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April 2011
Cropped 2011 head shotSpring Has Sprung 

I keep thinking of that scene from "The Wizard of Oz" when they come out of the scary woods into an open verdant field, and can see the Emerald City on the horizon. That's what April feels like to me. We've had a difficult winter in the Northeast, and while I am not a weather wimp, I can't deny that I am very happy winter is over.
This is a little late because I am on vacation, at a beach in North Carolina--almost South Carolina. I am hoping to bring back some of the gorgeous warm, sunny weather.
Happy Passover, Happy Easter, Happy Birthday to my husband, son, and several friends--and to you, if your birthday is this month. 
Marketing to Our Changing Population
Understanding What Resonates 

The  2010 US Census will show that we are a much more diverse population than ever before, with growing populations of Asians and folks from the sub-Asian "continent," as well as lots of Latin Americans, African-Americans, and Eastern Europeans. Without even seeing the statistics from the US Census Bureau, we know about these changes just by looking at television. When we see Indians, Chinese, Koreans, Thais and many more nationalities on network television shows and newscasts, we know there has been a sea-change in our population. Marketers must become sensitive to the cultural values, and even language nuances of these cultures in order to gain new customers.

  • What are the cultural values of a particular population? Education? Wealth? Family? Religion?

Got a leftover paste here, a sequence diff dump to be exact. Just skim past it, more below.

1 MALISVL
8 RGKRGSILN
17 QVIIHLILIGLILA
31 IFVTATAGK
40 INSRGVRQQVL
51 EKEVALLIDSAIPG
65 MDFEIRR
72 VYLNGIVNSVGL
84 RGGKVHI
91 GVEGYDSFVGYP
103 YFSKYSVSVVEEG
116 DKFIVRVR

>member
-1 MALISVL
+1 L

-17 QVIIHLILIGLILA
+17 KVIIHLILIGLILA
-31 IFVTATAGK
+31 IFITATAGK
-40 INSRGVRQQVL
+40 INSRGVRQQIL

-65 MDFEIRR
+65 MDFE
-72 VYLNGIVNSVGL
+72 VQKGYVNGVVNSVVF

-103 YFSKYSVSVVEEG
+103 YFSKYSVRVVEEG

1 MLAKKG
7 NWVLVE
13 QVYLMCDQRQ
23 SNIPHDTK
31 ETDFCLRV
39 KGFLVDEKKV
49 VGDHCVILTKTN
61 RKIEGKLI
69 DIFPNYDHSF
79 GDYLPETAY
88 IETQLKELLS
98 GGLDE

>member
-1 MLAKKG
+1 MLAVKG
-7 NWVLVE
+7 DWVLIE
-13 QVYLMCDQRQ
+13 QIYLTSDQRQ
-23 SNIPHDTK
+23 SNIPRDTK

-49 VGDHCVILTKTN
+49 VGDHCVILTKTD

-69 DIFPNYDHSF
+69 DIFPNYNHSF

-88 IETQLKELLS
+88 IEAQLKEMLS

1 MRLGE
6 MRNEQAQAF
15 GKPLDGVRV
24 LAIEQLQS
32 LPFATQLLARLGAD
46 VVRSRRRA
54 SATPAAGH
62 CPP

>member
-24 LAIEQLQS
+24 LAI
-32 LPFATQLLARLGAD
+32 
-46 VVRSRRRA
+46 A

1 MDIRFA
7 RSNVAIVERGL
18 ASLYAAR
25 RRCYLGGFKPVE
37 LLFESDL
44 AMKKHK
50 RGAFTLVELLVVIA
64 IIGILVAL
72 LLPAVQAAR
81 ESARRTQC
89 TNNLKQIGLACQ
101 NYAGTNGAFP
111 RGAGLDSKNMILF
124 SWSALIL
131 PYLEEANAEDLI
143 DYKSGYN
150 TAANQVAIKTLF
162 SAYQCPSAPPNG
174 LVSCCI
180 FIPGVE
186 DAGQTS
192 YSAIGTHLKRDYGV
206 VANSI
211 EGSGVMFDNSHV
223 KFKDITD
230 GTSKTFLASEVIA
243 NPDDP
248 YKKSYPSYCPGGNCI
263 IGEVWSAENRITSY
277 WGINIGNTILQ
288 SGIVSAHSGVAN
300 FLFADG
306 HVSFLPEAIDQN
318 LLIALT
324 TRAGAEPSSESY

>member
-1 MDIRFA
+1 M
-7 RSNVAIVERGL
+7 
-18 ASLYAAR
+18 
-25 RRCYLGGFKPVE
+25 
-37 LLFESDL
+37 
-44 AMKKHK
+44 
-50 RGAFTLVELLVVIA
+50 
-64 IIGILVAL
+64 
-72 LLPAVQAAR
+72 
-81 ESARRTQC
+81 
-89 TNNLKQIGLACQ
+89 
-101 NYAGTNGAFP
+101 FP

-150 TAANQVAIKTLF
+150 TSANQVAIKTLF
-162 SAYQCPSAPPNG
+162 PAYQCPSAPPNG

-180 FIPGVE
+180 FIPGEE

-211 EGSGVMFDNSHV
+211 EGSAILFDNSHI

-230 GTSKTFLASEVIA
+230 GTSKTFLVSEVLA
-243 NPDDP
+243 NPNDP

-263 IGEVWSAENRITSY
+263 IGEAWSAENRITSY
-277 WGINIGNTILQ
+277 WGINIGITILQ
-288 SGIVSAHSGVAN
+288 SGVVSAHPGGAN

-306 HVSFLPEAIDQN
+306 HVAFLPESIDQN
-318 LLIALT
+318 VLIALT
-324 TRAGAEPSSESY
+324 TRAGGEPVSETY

• What are the major tenets of Hinduism, Islam, or even the national expressions of Catholicism?
  • How does your category of products or services fit into the cultural superstructure of a given ethnic group?
  • What words or phrases should be used to help people connect with your brand? Which ones will turn people off?
  • How should you sell the value proposition? What will people in a give group pay more for? What will they never pay more for?

As with any brand, marketers need to know who their target audiences are. Smart marketers are always looking for new markets, in order to increase market share and, of course, sales. It could be very important to know if your brand will find fertile ground with certain groups of new Americans--or not. It is just as important to know what DOESN'T work as what does work. Why spin your wheels if you know that your product just does not appeal to a particular group because of cultural values, religious values, or tastes? On the other hand, if there is a way to communicate effectively with a certain group and persuade them to buy, you should know how to do that.


Someone very smart said that among the things that are certain (like death and taxes) is change. Some people are afraid of change--it requires effort and risk-taking. Others embrace it because it offers opportunity; but if you reach out for opportunity you must prepare for it.

Green Marketing

A Fad or A Real Trend?Wind farm


With crude oil topping $100 per barrel, and gasoline reaching $4 per gallon, our thoughts turn to two things: alternative energy and additional drilling. One is definitely "green" and the other is not. This raises the question: is the greening of America a trend or a fad? Is it something that is popular today, but will fade and disappear like pet rocks and disco? Or is it a paradigm shift? This is important to figure out if you want to incorporate eco-friendliness into your marketing and communications planning.